According to reports by blockchain security platforms, Beosin and PeckShield on February 27th, the perpetrators of the $6 million hack on Lendhub, a DeFi lending platform, have transferred about 50% of their stolen funds into Tornado Cash.
The firms disclosed that a wallet associated with the January 12th exploit had sent approximately 2,415 Ether, equivalent to around $3.85 million, to Tornado Cash.
Lendhub Hacker Moves 3,515.4 ETH
In January, PeckShield reported that the LendHub exploit was the most significant of the month, resulting in the theft of $6 million from the protocol. According to a tweet by Beosin, an on-chain intelligence company, the hacker has moved about 3,515.4 ETH (approximately $5.7 million) to Tornado Cash since January 13th.
According to Etherscan, the wallet moved 100 ETH batch by batch to Tornado Cash before moving on to smaller deposits. Meanwhile, Tornado Cash is a service that employs crypto-mixing techniques to enhance the anonymity of Ethereum transactions by combining large quantities of Ether before transferring funds to other addresses.
On August 8th, the United States Office of Foreign Assets Control (OFAC) imposed sanctions on Tornado Cash, accusing the service of helping criminals launder stolen funds. However, despite the website’s supposed shutting down, Tornado Cash is still operational and accessible since it is a smart contract and runs on a decentralized blockchain.
In a report released in January, Chainalysis, a blockchain analytics firm, revealed that scams and hacks had accounted for roughly 34% of all inflows to Tornado Cash, with inflows sometimes reaching as high as $25 million per day. However, in the 30 days following the implementation of sanctions, this figure decreased by 68%.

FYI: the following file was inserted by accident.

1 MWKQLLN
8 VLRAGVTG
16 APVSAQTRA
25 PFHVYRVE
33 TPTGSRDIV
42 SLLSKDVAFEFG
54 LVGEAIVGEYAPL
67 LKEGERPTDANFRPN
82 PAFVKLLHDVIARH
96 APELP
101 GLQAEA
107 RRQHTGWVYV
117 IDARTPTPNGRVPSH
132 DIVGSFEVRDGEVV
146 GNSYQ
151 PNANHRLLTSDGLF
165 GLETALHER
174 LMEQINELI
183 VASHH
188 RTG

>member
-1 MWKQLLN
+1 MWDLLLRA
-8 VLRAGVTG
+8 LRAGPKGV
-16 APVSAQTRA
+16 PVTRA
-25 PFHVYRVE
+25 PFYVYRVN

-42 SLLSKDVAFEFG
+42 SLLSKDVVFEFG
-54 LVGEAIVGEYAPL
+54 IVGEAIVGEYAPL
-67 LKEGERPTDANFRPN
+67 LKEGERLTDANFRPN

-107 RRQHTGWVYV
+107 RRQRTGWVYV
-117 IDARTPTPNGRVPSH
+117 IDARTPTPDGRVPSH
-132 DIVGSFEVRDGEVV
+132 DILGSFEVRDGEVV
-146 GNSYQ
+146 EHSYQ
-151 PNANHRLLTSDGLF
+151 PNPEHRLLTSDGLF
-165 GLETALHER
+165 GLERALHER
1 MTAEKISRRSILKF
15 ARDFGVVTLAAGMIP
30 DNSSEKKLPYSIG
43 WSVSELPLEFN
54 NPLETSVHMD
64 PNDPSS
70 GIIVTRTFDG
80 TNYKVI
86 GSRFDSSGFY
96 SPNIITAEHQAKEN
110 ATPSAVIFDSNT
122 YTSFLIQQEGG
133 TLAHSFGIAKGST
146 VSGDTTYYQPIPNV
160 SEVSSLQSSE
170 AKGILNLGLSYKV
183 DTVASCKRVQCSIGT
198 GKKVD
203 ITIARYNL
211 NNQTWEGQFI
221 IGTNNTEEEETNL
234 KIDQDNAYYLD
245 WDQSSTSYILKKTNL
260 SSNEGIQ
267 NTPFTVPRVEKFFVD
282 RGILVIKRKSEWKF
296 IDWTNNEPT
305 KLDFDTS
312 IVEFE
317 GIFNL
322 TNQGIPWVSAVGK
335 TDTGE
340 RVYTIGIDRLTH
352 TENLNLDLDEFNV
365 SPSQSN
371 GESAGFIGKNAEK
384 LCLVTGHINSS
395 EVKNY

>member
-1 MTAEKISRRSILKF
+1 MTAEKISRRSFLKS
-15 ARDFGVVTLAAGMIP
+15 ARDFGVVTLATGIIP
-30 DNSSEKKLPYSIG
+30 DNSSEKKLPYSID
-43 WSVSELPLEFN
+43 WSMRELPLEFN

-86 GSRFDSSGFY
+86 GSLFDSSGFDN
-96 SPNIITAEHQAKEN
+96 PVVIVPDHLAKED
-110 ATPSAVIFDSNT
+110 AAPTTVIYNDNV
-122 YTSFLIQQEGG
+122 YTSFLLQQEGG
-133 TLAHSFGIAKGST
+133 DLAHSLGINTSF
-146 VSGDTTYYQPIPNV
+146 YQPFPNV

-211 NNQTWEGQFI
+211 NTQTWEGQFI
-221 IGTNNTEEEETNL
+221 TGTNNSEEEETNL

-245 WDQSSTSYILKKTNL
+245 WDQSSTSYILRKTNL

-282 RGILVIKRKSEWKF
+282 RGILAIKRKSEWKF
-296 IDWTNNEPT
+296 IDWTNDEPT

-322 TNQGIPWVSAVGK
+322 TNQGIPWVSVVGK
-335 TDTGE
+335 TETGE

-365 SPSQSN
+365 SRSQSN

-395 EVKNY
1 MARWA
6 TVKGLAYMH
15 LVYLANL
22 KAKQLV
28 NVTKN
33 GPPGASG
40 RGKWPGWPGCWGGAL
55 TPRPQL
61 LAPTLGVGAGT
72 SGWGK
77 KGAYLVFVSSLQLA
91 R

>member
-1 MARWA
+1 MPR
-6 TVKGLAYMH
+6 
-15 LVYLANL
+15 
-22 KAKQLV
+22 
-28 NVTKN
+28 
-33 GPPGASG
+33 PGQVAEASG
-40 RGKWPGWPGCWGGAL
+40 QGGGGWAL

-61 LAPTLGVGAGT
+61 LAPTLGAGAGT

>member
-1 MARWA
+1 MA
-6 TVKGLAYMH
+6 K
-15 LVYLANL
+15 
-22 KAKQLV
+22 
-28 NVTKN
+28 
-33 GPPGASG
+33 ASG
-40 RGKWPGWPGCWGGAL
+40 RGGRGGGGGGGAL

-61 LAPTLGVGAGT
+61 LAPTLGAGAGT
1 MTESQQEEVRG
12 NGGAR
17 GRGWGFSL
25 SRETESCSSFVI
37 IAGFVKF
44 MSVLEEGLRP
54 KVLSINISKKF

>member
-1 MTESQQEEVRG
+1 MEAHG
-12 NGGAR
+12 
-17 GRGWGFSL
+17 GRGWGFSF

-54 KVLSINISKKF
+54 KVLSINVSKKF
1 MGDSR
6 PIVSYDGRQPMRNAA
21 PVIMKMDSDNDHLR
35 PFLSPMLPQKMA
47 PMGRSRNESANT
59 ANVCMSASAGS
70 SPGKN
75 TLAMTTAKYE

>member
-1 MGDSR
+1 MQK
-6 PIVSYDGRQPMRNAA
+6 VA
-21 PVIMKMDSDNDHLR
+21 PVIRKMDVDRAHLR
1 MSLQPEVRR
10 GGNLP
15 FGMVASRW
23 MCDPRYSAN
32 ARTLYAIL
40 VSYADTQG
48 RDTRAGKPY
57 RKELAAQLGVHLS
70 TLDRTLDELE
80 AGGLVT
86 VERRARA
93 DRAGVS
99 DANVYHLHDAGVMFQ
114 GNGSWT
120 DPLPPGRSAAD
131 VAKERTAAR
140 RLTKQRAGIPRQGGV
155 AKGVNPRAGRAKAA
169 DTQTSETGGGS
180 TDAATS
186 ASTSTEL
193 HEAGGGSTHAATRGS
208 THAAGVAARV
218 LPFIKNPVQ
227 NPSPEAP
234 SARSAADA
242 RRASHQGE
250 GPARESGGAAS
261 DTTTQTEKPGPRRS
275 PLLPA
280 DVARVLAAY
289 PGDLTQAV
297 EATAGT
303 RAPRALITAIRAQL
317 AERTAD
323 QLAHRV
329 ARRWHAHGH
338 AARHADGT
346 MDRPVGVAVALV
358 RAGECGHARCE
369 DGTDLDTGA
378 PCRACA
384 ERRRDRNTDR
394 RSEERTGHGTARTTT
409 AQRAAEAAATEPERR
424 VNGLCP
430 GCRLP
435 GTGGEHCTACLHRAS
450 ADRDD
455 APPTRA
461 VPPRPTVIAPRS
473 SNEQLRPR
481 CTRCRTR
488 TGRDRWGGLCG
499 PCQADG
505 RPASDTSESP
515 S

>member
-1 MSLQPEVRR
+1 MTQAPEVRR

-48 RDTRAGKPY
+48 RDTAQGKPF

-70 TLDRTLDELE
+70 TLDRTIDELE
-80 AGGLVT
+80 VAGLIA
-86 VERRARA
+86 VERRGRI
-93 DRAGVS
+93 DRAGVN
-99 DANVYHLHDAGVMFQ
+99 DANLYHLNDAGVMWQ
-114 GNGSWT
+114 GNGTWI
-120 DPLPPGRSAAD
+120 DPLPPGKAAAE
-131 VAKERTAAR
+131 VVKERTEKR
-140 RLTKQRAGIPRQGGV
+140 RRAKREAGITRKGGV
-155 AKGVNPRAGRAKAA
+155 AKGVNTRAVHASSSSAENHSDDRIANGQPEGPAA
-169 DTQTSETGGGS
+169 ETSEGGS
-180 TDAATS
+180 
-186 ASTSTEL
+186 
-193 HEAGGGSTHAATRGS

Hackers Still Using Crypto Mixers
Despite US sanctions on Tornado Cash, fraudsters in the crypto space continue to use its services. A recent example occurred on February 20th, when the exploiter of a DeFi project built on Arbitrum moved stolen crypto worth about $1.86 million to Tornado Cash.
In addition, the well-known Lazarus Group from North Korea frequently transfers large sums to mixers such as Sinbad and Tornado Cash. Meanwhile, a Chainalysis report released in early February stated that funds stolen by North Korean hackers are moved to mixers at a significantly higher rate than funds stolen by other groups or individuals.
The report further reveals that in 2022, North Korean hackers were responsible for stealing over $1.7 billion worth of cryptocurrency. Thus, 2022 was the worst year on record for cryptocurrency attacks. Chainalysis noted that in 2020, North Korea’s total export value was only $142 million.
“Therefore, it is reasonable to say that cryptocurrency hacking constitutes a considerable portion of North Korea’s economic activity,” Chainalysis added.
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